It's happened to most of us at one time or another. That tight,
bloated feeling, signaling a bout of constipation. Although constipation may
not seriously impact your daily routine, it can make you feel quite
uncomfortable. In this booklet, we provide you with important information about
constipation: what it is, what causes it, and what you can do to keep your
digestive system functioning smoothly.
Fortunately, in most cases constipation can be easily treated. One
of the most important things you can do to keep yourself "regular" is to eat a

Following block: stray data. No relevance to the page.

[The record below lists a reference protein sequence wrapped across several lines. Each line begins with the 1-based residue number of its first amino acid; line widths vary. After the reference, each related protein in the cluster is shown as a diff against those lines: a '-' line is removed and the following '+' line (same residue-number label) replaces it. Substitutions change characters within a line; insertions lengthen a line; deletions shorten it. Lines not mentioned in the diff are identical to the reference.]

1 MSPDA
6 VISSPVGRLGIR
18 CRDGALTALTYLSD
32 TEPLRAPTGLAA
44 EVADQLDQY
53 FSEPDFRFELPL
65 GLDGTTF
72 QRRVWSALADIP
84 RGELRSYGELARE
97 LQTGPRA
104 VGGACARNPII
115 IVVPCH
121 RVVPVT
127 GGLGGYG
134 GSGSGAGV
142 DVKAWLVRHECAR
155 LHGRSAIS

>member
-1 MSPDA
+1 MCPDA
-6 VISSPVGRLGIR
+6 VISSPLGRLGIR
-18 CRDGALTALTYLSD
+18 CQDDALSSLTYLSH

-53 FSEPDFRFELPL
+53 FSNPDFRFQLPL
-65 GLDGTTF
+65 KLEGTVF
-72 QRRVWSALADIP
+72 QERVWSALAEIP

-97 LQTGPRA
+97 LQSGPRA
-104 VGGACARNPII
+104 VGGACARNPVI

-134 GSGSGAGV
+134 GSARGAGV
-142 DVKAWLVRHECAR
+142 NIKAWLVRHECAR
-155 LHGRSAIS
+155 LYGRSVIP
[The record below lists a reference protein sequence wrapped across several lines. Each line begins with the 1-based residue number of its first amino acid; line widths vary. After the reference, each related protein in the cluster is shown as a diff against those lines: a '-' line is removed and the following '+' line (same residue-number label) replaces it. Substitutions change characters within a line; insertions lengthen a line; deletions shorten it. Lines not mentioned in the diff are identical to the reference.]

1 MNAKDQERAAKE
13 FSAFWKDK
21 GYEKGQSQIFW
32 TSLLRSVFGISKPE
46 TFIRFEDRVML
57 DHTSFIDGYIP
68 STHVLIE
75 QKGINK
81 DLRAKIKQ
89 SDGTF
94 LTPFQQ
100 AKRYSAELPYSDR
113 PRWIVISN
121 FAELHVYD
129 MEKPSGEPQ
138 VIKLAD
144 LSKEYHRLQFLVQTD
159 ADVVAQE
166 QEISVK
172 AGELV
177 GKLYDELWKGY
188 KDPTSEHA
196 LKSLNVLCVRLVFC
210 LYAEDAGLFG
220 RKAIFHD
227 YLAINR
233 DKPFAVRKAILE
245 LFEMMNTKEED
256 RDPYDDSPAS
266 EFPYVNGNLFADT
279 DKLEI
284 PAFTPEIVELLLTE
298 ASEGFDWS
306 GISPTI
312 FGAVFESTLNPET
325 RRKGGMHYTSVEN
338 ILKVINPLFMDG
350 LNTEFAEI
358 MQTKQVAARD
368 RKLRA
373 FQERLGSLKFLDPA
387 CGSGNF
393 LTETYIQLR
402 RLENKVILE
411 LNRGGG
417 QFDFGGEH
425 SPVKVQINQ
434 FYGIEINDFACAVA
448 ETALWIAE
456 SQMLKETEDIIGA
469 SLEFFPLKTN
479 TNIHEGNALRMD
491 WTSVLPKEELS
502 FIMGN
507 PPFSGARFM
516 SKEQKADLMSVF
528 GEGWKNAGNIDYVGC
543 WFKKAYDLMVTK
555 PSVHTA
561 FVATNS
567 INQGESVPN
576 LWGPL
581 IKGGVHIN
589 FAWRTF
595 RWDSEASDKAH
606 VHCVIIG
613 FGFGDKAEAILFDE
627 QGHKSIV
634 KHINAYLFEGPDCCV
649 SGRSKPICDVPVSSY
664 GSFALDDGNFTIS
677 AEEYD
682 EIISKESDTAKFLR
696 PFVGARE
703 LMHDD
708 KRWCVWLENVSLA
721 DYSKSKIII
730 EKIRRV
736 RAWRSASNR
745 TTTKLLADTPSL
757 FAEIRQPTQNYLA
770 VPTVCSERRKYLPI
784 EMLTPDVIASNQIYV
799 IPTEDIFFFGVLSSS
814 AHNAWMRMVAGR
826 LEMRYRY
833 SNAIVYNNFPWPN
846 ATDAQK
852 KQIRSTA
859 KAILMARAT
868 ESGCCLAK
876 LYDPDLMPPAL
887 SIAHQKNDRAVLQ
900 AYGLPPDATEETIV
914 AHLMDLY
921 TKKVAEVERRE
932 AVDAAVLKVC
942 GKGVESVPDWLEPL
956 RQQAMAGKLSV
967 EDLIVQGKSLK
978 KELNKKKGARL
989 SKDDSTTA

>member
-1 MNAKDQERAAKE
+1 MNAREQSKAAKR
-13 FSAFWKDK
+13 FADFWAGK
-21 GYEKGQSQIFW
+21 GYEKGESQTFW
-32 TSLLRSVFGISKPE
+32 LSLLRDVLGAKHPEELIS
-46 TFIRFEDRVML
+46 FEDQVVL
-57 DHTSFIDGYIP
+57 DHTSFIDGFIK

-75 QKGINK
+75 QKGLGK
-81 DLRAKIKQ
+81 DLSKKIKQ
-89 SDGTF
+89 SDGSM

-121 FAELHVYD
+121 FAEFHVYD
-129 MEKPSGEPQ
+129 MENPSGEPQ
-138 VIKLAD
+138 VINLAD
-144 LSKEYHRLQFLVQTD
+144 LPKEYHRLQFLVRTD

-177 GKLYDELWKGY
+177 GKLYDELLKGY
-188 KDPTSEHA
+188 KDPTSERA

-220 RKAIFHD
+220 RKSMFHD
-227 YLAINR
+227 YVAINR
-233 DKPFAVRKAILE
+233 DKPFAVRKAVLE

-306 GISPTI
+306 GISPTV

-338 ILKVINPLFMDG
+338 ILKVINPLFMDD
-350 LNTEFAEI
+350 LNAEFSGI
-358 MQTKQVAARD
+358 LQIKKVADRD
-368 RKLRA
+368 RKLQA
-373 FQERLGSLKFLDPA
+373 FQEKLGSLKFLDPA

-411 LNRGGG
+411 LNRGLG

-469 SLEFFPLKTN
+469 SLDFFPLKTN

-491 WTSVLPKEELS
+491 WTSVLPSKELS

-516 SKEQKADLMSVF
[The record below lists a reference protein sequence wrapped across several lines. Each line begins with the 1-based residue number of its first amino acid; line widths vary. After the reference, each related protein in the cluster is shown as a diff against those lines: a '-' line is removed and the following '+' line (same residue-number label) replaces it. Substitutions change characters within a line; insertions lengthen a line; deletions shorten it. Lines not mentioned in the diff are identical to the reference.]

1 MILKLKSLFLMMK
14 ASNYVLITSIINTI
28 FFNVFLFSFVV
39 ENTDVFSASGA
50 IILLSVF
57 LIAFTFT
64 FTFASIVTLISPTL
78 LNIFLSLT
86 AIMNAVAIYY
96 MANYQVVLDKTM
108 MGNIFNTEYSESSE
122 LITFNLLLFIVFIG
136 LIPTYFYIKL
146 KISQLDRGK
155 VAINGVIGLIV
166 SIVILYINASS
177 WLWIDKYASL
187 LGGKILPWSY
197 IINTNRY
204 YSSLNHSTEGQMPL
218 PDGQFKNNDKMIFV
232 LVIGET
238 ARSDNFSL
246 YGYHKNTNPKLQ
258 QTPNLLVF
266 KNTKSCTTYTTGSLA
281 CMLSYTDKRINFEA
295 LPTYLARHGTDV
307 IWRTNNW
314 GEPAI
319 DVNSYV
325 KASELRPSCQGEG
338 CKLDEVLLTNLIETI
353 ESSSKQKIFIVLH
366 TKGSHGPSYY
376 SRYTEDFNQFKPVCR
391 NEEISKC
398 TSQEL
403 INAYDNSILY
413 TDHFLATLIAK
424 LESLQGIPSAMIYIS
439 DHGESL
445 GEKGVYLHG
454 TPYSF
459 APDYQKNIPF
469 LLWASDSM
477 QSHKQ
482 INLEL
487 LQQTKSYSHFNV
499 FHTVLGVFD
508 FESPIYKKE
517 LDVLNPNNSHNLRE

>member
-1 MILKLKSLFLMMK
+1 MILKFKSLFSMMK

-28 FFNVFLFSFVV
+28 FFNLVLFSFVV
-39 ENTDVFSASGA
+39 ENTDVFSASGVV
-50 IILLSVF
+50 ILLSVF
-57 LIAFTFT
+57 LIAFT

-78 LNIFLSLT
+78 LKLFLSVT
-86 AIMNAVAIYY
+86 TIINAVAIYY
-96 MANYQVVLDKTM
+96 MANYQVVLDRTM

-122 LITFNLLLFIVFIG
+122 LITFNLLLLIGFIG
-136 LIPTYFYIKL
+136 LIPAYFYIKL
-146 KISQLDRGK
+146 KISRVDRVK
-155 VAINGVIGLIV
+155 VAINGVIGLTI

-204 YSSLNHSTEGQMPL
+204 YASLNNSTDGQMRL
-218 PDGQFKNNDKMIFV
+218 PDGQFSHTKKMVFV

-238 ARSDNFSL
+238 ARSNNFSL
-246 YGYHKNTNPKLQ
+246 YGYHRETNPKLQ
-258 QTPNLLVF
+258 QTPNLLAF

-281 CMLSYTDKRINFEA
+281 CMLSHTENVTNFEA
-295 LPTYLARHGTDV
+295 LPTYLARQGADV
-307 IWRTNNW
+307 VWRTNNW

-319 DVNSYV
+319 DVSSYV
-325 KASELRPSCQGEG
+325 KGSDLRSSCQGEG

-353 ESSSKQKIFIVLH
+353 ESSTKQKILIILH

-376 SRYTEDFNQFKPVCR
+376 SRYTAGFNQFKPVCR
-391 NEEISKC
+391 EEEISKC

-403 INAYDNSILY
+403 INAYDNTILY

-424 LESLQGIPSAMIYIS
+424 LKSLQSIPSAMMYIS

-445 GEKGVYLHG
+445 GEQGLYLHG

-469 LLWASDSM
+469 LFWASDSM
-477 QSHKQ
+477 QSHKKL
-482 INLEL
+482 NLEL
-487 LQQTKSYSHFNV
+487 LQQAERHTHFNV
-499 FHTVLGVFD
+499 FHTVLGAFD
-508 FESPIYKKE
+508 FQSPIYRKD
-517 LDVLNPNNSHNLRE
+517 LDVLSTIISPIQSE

high-fiber diet. Read on to discover why diet is so important.
When many people think
about "regularity," they think that it means a bowel movement a day. But this
is not necessarily true. There is tremendous variability in bowel function
among healthy people. It may be normal for some people to have a bowel movement
several times during the day, while others have three or four bowel movements a
If that's the case, how do you know when you are constipated?
Symptoms such as the following usually point point to a problem:
- Infrequent (fewer than two a week) bowel movements.
- Hard, dry stools that are difficult and painful to pass.
- The sensation of a full rectum, even after you have had a bowel
Why do people get
constipated? Many factors may lead to constipation. Often you can correct the
problem by making some simple changes in your lifestyle. Constipation usually